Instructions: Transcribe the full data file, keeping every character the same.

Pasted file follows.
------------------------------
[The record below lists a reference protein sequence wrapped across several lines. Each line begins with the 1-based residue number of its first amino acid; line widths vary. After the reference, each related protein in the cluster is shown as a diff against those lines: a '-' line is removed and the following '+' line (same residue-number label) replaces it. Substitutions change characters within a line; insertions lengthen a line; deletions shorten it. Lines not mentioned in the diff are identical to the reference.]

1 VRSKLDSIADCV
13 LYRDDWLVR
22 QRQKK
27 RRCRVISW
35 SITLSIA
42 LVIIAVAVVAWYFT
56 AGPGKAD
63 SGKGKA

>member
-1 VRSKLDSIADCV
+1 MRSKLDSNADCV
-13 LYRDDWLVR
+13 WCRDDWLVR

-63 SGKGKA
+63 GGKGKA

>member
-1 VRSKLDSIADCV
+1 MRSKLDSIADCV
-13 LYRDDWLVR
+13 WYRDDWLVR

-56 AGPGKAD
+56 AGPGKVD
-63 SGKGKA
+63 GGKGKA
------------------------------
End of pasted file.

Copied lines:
[The record below lists a reference protein sequence wrapped across several lines. Each line begins with the 1-based residue number of its first amino acid; line widths vary. After the reference, each related protein in the cluster is shown as a diff against those lines: a '-' line is removed and the following '+' line (same residue-number label) replaces it. Substitutions change characters within a line; insertions lengthen a line; deletions shorten it. Lines not mentioned in the diff are identical to the reference.]

1 VRSKLDSIADCV
13 LYRDDWLVR
22 QRQKK
27 RRCRVISW
35 SITLSIA
42 LVIIAVAVVAWYFT
56 AGPGKAD
63 SGKGKA

>member
-1 VRSKLDSIADCV
+1 MRSKLDSNADCV
-13 LYRDDWLVR
+13 WCRDDWLVR

-63 SGKGKA
+63 GGKGKA

>member
-1 VRSKLDSIADCV
+1 MRSKLDSIADCV
-13 LYRDDWLVR
+13 WYRDDWLVR

-56 AGPGKAD
+56 AGPGKVD
-63 SGKGKA
+63 GGKGKA